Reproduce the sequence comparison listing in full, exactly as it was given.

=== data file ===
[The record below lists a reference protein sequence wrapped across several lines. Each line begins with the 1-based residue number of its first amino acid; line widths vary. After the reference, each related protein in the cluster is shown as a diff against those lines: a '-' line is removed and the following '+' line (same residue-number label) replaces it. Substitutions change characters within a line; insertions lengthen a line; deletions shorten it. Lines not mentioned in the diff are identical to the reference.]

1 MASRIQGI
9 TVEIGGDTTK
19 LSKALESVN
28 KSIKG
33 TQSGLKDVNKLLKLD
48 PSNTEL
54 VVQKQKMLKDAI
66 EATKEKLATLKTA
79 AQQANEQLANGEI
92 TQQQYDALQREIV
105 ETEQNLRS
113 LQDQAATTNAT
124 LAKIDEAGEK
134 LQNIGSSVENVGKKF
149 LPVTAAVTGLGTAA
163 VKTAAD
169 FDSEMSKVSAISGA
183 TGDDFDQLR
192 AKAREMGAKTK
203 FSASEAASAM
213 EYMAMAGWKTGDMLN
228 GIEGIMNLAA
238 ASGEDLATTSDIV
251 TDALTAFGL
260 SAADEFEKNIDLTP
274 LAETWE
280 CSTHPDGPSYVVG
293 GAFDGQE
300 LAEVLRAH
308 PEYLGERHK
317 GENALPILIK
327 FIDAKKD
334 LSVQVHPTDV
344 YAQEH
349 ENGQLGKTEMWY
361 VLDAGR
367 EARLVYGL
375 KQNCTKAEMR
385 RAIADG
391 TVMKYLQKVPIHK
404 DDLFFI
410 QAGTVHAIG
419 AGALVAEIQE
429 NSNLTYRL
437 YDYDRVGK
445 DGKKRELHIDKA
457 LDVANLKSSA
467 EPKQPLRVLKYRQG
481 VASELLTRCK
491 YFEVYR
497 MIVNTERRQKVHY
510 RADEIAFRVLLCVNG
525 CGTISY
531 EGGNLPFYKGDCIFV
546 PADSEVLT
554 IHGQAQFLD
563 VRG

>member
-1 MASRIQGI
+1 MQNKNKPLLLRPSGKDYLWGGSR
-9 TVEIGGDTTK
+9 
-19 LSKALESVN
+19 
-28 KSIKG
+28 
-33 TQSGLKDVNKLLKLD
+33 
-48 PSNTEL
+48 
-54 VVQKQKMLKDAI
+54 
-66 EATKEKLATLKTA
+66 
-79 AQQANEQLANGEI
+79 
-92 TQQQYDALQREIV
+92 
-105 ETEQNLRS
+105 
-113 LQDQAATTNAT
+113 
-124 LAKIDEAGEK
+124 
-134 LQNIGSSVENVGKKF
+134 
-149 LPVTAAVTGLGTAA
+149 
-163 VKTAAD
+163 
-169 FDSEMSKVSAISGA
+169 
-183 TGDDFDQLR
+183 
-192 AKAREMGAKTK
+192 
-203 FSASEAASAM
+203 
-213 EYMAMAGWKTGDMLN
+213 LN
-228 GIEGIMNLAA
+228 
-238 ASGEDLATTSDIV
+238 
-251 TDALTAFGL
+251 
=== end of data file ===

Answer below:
[The record below lists a reference protein sequence wrapped across several lines. Each line begins with the 1-based residue number of its first amino acid; line widths vary. After the reference, each related protein in the cluster is shown as a diff against those lines: a '-' line is removed and the following '+' line (same residue-number label) replaces it. Substitutions change characters within a line; insertions lengthen a line; deletions shorten it. Lines not mentioned in the diff are identical to the reference.]

1 MASRIQGI
9 TVEIGGDTTK
19 LSKALESVN
28 KSIKG
33 TQSGLKDVNKLLKLD
48 PSNTEL
54 VVQKQKMLKDAI
66 EATKEKLATLKTA
79 AQQANEQLANGEI
92 TQQQYDALQREIV
105 ETEQNLRS
113 LQDQAATTNAT
124 LAKIDEAGEK
134 LQNIGSSVENVGKKF
149 LPVTAAVTGLGTAA
163 VKTAAD
169 FDSEMSKVSAISGA
183 TGDDFDQLR
192 AKAREMGAKTK
203 FSASEAASAM
213 EYMAMAGWKTGDMLN
228 GIEGIMNLAA
238 ASGEDLATTSDIV
251 TDALTAFGL
260 SAADEFEKNIDLTP
274 LAETWE
280 CSTHPDGPSYVVG
293 GAFDGQE
300 LAEVLRAH
308 PEYLGERHK
317 GENALPILIK
327 FIDAKKD
334 LSVQVHPTDV
344 YAQEH
349 ENGQLGKTEMWY
361 VLDAGR
367 EARLVYGL
375 KQNCTKAEMR
385 RAIADG
391 TVMKYLQKVPIHK
404 DDLFFI
410 QAGTVHAIG
419 AGALVAEIQE
429 NSNLTYRL
437 YDYDRVGK
445 DGKKRELHIDKA
457 LDVANLKSSA
467 EPKQPLRVLKYRQG
481 VASELLTRCK
491 YFEVYR
497 MIVNTERRQKVHY
510 RADEIAFRVLLCVNG
525 CGTISY
531 EGGNLPFYKGDCIFV
546 PADSEVLT
554 IHGQAQFLD
563 VRG

>member
-1 MASRIQGI
+1 MQNKNKPLLLRPSGKDYLWGGSR
-9 TVEIGGDTTK
+9 
-19 LSKALESVN
+19 
-28 KSIKG
+28 
-33 TQSGLKDVNKLLKLD
+33 
-48 PSNTEL
+48 
-54 VVQKQKMLKDAI
+54 
-66 EATKEKLATLKTA
+66 
-79 AQQANEQLANGEI
+79 
-92 TQQQYDALQREIV
+92 
-105 ETEQNLRS
+105 
-113 LQDQAATTNAT
+113 
-124 LAKIDEAGEK
+124 
-134 LQNIGSSVENVGKKF
+134 
-149 LPVTAAVTGLGTAA
+149 
-163 VKTAAD
+163 
-169 FDSEMSKVSAISGA
+169 
-183 TGDDFDQLR
+183 
-192 AKAREMGAKTK
+192 
-203 FSASEAASAM
+203 
-213 EYMAMAGWKTGDMLN
+213 LN
-228 GIEGIMNLAA
+228 
-238 ASGEDLATTSDIV
+238 
-251 TDALTAFGL
+251 